Temperatures in Athens have reached the mid-90s this week and my kitchen is hot. Opening the refrigerator door has become an exercise in control because when I do, I tend to find reasons for extending my stay like rummaging for a long-forgotten cube of cheddar or developing a sudden need to reorganize our hot sauce collection. It’s probably time I invested in a pool membership, I realize.
The warm weather has also affected our appetites. When the heat spikes, I want to spend as little time as possible boiling sauce or pulling roasted vegetables from an inferno oven. I also crave food that won’t increase my body temperature the way cooked beans and stewed meats do. My husband has switched to preparing grilled foods exclusively and I won’t consider recipes with more than 30 minutes of cooking time. Enter Mussel Pilaf, or μυδοπίλαφο in Greek, my ultimate summer rice and mussel dish.
I made my acquaintance with mussel pilaf during a Clean Monday lunch in March about six years ago, in a restaurant on Piraeus’s Mikrolimano (small port). Clean Monday is the official start of the Orthodox Lenten fast which excludes meat, dairy, eggs, and fish for forty days. The Greeks have turned this first day of deprivation into a national holiday when families and friends have lunch together over seafood, legume, and fried vegetable dishes.
On that particular Clean Monday the temperature was cold but the sun shone and we sat in a glass-enclosed dining area right on the port. Someone ordered mussel pilaf as an afterthought, a shared appetizer before the main course. When the pilaf arrived, I spooned a small heap of herbed rice overflowing with mussels onto my dish. Light and quenched with ouzo, I felt I could eat the entire shared portion. I stopped myself but for naught. When the server delivered the main course, I glanced at the mussel pilaf—it was still in its serving dish, half-eaten. I promised that one day I would learn how to make mussel pilaf and give it the attention it deserved.
For my husband and me that day came last week. We were looking for a light, easy dinner after a weekend of some indulgence and I remembered the mussel pilaf. Mussels are cheap and, if farmed, easy to clean and prepare (wild ones are much dirtier and require a good amount of scrubbing). They bring the taste of the sea home without much effort or a blow to our budget. Also, the cooking involved is minimal; only about 5 minutes to steam the mussels and 20 minutes to cook the rice. Exactly the kind of summer dish we like.
Mussel pilaf is one of those dishes that every cook has her own recipe for. Sometimes it is made with a tomato base but the one we had in Mikrolimano was white and on the dry side so I based my recipe off of it. Without butter or cheese, the mussel pilaf below has a clean, restorative flavor. The mussels digest easily which is great if you’re like me and enjoy a good after-dinner walk to take advantage of nighttime’s coolness. And since you were good and ate your seafood, go ahead, stop for some ice cream.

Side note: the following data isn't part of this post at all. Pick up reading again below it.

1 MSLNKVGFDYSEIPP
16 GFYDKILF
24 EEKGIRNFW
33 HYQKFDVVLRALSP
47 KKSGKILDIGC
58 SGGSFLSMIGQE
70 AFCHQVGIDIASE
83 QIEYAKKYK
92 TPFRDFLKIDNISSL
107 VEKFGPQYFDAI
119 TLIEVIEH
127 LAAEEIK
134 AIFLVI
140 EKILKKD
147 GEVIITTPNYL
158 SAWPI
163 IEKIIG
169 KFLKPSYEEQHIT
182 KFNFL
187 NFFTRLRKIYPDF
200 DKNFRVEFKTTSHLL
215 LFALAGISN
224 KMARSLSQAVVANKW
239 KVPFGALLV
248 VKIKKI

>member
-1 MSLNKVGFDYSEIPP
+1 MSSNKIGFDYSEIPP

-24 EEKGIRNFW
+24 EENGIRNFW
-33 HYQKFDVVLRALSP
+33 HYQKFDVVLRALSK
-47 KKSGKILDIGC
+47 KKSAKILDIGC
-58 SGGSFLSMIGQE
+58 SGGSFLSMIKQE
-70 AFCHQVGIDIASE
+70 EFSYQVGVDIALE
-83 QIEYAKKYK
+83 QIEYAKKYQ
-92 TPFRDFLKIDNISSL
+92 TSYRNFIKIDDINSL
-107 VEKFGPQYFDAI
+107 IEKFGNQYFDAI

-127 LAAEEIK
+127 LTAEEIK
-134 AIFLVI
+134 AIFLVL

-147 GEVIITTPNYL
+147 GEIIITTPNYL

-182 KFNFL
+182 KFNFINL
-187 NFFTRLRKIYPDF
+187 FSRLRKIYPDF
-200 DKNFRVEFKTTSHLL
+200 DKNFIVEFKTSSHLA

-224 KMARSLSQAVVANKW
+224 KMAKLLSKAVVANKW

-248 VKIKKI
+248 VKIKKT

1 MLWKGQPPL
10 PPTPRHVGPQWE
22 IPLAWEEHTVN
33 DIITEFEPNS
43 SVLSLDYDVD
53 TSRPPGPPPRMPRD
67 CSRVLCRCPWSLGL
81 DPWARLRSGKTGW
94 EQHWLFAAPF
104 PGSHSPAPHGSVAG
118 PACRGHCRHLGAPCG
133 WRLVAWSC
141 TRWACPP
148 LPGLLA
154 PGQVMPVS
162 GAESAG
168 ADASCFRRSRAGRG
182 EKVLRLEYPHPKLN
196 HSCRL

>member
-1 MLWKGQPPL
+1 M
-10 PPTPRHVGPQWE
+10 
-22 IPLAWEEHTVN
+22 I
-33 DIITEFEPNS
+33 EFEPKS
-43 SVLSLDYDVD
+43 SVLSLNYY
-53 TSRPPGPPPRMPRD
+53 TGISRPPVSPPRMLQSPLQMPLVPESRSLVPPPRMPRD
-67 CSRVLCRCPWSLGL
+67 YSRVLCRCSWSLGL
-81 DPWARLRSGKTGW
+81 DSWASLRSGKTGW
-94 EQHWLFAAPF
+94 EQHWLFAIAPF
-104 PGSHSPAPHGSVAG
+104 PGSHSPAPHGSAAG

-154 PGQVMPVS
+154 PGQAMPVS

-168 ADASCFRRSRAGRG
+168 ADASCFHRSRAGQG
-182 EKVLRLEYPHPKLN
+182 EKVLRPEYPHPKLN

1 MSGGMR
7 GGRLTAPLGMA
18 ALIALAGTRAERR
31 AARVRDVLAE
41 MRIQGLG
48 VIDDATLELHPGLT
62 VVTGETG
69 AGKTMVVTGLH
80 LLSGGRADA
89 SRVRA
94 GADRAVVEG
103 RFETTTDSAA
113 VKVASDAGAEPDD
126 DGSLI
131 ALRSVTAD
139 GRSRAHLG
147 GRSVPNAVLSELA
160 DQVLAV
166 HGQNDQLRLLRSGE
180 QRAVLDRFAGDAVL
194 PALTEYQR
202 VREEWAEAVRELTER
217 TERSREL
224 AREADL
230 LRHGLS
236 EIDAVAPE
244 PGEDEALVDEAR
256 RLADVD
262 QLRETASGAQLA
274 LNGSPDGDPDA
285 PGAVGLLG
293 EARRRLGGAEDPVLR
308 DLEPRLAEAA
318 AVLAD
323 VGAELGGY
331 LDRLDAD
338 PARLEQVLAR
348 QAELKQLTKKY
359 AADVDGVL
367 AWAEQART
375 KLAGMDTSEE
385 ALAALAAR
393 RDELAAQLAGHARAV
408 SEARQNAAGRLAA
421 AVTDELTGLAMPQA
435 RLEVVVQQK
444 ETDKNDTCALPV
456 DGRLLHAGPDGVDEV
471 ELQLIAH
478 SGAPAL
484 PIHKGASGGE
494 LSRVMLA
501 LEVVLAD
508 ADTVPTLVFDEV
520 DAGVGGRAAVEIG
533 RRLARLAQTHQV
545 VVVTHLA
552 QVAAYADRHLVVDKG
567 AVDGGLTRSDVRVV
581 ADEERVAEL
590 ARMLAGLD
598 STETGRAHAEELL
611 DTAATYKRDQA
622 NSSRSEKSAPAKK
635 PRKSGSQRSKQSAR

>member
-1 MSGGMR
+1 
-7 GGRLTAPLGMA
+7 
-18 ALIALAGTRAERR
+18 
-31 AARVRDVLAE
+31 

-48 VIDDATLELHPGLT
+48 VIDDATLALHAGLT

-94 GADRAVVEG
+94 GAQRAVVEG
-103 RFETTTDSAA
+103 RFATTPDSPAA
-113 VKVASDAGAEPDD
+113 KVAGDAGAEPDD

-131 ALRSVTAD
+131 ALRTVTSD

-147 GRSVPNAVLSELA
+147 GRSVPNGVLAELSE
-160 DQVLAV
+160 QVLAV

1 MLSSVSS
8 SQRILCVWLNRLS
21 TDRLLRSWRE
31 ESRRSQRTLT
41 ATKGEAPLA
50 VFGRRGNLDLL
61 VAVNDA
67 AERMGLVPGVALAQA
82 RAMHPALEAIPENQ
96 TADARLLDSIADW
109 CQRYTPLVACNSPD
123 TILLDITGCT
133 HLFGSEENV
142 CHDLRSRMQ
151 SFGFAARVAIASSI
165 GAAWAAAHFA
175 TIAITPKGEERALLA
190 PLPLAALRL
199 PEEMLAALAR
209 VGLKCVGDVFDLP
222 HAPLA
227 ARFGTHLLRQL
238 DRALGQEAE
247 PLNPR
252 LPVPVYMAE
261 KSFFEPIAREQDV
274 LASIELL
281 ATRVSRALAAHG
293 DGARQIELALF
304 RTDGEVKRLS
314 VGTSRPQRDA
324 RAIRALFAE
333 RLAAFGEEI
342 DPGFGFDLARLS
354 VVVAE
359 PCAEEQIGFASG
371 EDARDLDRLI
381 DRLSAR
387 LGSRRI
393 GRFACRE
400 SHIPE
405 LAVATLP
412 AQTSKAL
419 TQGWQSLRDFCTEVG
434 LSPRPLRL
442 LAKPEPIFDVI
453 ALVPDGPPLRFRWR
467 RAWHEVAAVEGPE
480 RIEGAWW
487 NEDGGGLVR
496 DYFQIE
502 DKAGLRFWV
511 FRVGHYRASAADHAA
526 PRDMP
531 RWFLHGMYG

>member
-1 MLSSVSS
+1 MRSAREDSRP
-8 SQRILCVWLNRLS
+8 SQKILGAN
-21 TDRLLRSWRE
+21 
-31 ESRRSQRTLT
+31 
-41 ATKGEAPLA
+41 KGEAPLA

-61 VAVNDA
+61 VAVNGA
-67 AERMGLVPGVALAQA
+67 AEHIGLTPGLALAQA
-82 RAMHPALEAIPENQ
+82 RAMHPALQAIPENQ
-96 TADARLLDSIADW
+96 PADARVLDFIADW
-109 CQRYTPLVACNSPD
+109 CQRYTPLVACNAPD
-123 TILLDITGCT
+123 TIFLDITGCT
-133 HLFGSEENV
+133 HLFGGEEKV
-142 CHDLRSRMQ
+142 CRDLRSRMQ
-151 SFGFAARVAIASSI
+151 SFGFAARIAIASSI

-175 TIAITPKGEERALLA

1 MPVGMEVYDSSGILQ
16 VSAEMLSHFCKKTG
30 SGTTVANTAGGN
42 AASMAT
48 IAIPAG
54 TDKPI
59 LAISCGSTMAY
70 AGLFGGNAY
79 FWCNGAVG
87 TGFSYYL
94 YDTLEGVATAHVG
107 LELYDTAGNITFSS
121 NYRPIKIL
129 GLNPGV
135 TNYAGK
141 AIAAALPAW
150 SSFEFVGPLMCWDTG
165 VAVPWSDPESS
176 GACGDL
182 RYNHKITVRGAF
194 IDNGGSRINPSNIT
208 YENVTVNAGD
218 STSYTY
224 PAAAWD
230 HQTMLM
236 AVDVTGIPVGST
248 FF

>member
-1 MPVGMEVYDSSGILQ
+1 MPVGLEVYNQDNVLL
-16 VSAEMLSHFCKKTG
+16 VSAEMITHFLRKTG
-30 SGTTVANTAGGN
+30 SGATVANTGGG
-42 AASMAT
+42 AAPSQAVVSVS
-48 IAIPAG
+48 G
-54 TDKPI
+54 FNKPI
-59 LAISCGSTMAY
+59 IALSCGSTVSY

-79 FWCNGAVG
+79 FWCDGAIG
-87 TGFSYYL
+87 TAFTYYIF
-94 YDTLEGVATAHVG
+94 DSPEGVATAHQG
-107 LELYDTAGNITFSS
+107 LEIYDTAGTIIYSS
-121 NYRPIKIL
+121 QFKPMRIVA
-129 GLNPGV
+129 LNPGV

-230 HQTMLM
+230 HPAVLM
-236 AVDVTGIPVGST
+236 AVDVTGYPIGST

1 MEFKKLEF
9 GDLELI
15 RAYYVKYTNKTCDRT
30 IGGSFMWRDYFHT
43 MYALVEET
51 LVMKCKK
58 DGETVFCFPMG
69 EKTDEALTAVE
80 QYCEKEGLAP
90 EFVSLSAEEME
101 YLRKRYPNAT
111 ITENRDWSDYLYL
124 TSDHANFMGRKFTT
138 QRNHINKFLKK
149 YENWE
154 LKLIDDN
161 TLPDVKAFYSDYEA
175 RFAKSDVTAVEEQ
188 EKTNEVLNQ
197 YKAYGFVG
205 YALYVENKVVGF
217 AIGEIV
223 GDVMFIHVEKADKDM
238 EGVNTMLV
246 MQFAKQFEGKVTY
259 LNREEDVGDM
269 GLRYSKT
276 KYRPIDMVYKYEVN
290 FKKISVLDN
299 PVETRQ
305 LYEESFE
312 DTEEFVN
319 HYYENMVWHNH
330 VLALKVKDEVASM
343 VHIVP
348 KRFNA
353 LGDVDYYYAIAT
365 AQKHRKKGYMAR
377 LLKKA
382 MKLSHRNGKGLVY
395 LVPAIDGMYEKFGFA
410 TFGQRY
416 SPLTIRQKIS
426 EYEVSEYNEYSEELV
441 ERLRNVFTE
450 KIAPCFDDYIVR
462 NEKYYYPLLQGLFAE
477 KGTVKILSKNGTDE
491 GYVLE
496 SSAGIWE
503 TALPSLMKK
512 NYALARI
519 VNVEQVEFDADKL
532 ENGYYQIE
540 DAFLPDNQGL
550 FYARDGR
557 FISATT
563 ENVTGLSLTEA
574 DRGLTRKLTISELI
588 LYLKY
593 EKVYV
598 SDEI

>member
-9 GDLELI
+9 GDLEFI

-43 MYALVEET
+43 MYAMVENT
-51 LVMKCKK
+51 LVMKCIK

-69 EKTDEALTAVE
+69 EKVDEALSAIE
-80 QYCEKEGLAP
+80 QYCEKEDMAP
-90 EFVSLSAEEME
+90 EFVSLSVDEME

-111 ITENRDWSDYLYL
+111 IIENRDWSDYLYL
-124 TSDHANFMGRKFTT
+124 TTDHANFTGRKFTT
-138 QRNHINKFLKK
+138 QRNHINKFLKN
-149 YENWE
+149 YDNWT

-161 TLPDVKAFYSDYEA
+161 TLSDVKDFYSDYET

*Farm-raised mussels are unlikely to need a lot of cleaning. Just rinse them in running water and remove their beards (the hairy bits that stick out from the shell) by tugging the strings toward the shell’s hinge. Serious Eats does a great explanation of how to prepare mussels for cooking here.
**You may notice that I don’t call for salt in this recipe. This is because the pilaf gets cooked with some of the liquid used for steaming the mussels which can make the dish pretty salty. Taste the pilaf once it is cooked and season to your preference.
*** In my blog post, I mentioned that the first mussel pilaf I tasted probably contained ouzo. I decided not to use it in the recipe below but I think it would be worth a try. I plan on testing it at some point but if you do, please let me know how it worked.
Also this brings me to a question I’ve been wanting to ask, have you got any hot-weather, minimal cooking recipes? What are they?
3 ½ pounds (1 ½ kilograms) fresh, uncooked mussels in shells
½ cup olive oil
½ cup grated onions
2 garlic cloves, finely chopped
½ cup white wine
1 ½ cup white, long grain rice
½ cup dill, finely chopped
juice from ½ a lemon
freshly ground pepper
a pinch of cayenne, optional
- Rinse the mussels and remove their beards. Place the mussels in a pot and add about 3 inches of water, enough to create steam. Set the pot over high heat and cover until the shells open, about five minutes. Remove the mussels from the pot. Strain and reserve up to 1 ½ cups of the cooking liquid.
- Remove the mussels from their shells with a fork and set aside. Reserve about 16 mussels in their shells for garnish, if you like.
- In a wide, heavy-bottomed skillet cook the onions and garlic in the olive oil over high heat until golden. Add the rice and stir to coat with the oil; cook for 1-2 minutes until the rice smells toasty. Add the white wine and stir until most of the liquid has evaporated. Mix in the reserved 1 ½ cups cooking liquid from the mussels and 1 ½ cups hot water (if you had less than 1 ½ cups of broth after cooking, add enough hot water to equal 3 cups), stir to combine. Reduce the heat and cover, allowing the rice to simmer slowly until it has softened, about 20 minutes, stirring occasionally.
- Remove the pan from the heat and gently stir in the reserved mussels, dill, lemon juice, cayenne, and pepper. Season with salt if needed. If the rice is not fully cooked at this point, cover the rice again and set aside for 5-10 minutes. Spoon the pilaf into shallow bowls and garnish with the reserved mussels in their shells. Mussel pilaf is delicious served warm or cold.